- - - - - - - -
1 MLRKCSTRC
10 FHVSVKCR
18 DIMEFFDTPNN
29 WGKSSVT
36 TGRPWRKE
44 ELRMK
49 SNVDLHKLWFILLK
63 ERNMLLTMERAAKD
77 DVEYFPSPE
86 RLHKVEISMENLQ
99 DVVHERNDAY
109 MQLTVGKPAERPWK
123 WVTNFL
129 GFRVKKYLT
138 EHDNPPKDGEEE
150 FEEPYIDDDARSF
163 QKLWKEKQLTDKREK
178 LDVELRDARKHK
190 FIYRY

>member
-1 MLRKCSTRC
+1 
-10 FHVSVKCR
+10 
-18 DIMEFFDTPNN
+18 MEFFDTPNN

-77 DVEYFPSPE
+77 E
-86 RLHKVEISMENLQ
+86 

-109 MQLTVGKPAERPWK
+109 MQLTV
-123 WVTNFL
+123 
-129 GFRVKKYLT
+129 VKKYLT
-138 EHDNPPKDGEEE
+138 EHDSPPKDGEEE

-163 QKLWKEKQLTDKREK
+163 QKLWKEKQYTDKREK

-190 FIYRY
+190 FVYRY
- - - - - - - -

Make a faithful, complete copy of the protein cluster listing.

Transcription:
1 MLRKCSTRC
10 FHVSVKCR
18 DIMEFFDTPNN
29 WGKSSVT
36 TGRPWRKE
44 ELRMK
49 SNVDLHKLWFILLK
63 ERNMLLTMERAAKD
77 DVEYFPSPE
86 RLHKVEISMENLQ
99 DVVHERNDAY
109 MQLTVGKPAERPWK
123 WVTNFL
129 GFRVKKYLT
138 EHDNPPKDGEEE
150 FEEPYIDDDARSF
163 QKLWKEKQLTDKREK
178 LDVELRDARKHK
190 FIYRY

>member
-1 MLRKCSTRC
+1 
-10 FHVSVKCR
+10 
-18 DIMEFFDTPNN
+18 MEFFDTPNN

-77 DVEYFPSPE
+77 E
-86 RLHKVEISMENLQ
+86 

-109 MQLTVGKPAERPWK
+109 MQLTV
-123 WVTNFL
+123 
-129 GFRVKKYLT
+129 VKKYLT
-138 EHDNPPKDGEEE
+138 EHDSPPKDGEEE

-163 QKLWKEKQLTDKREK
+163 QKLWKEKQYTDKREK

-190 FIYRY
+190 FVYRY